'Not Very Humble': Minister Grilled Over Broken Relationship With Striking Workers

"So you can't name a single thing the government's done wrong?" Sophy Ridge asked Mark Harper.
Mark Harper and Sophy Ridge
Mark Harper and Sophy Ridge
Sky News

A cabinet minister has refused to state a single thing the government has done wrong in its negotiations with striking workers.

Mark Harper said it would not be helpful to “go back over the history” when grilled by Sky’s Sophy Ridge on the wave of strikes rocking Britain.

The presenter told him his response was “not very humble” when many of the workers are in low paid jobs.

It comes as tens of thousands of nurses are preparing to stage a 28-hour strike over pay from 8pm on Sunday.

Rail workers at 14 train operators are also set to strike on the day of the Eurovision Song Contest final on Saturday, May 13.

Ridge asked the senior Tory if the government took some responsibility for the strikes.

She told him: “Effectively the relationship between the government and the people who keep this country running has broken down.

“Some are the people who care for our sick in hospital, the people who teach our children, the people who drive the trains - do you not take some responsibility for that as well?”

Harper told the presenter that when he got the job under Rishi Sunak he tried to reset the relationship and meet with all the unions.

But Ridge hit back: “Well it hasn’t worked, has it?”

Harper insisted it had and hit out at the RMT rail union’s executive for “refusing” to put the latest offer to their members.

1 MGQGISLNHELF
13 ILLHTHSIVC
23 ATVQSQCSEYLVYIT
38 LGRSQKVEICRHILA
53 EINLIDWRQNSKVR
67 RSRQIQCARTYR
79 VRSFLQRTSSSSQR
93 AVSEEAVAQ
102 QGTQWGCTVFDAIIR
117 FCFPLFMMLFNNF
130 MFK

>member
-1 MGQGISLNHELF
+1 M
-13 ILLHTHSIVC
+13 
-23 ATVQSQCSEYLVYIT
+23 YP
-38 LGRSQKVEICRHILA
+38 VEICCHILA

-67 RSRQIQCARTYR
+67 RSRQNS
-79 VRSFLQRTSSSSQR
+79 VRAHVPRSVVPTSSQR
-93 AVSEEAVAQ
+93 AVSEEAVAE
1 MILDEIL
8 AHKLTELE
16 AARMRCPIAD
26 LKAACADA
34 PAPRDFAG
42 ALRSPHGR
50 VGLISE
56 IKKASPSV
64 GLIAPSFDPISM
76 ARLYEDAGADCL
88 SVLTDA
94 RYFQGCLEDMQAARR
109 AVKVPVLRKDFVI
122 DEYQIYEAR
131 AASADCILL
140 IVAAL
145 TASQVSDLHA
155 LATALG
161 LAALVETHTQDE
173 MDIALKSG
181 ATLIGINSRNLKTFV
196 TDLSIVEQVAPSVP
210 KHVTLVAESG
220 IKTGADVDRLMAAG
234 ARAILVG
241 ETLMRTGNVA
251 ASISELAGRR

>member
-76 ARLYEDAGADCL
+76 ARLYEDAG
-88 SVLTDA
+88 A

Ridge pressed him: “In this long running dispute - talking about the railways, the schools, the hospitals - is there something that you think in retrospect the government should have done differently?”

Harper said that looking at the “overall position” the government had made “fair and reasonable” pay offers that had been accepted by some of the biggest unions.

“So you can’t name a single thing the government’s done wrong?” Ridge hit back: “Don’t you think that’s part of the problem?

“It’s not very humble is it? When these are people who are on low paid jobs, many of them, working really hard and you can’t say a single thing that government’s done wrong?”

Harper hit back: “I don’t think it’s very helpful to just go back over the history and think what could we could have done differently.

“I’m focused on what we’re doing going forward. I think, by the way, on train drivers, they’re actually pretty well paid. The average salary of a train driver is £60,000...”

Ridge interrupted saying she was talking about lower paid workers including nurses and ambulance drivers.

Harper insisted that a “fair and reasonable” pay offer had been accepted by the largest health unions and the health secretary would receive their formal feedback on Tuesday.

The general secretary of the Royal College of Nursing said they are going back on strike because staffing shortages are putting patients’ lives at risk.

Pat Cullen said they had worked “tirelessly” with NHS England to make sure their strike is as safe as possible for patients.

She added: “There are national exemptions in place for a range of services, for emergency departments, for intensive care units, for neonatal units, paediatric intensive care units, those really acute urgent services.

“We have put national exemptions in place, we’ve worked tirelessly with NHS England.

“In fact, it was the Royal College of Nursing who contacted NHS England to ask for a process to be put in place so that we make sure that the strike was safe for our patients.”

The RCN will hold industrial action from 8pm on Sunday until 11.59pm on Monday night after voting to reject the latest government offer.

Health workers across the NHS have gone on strike several times in past months in disputes over pay and conditions.

Unions including Unison and the GMB have voted in favour of a government pay offer to end the strikes, while Unite and the RCN have voted against.


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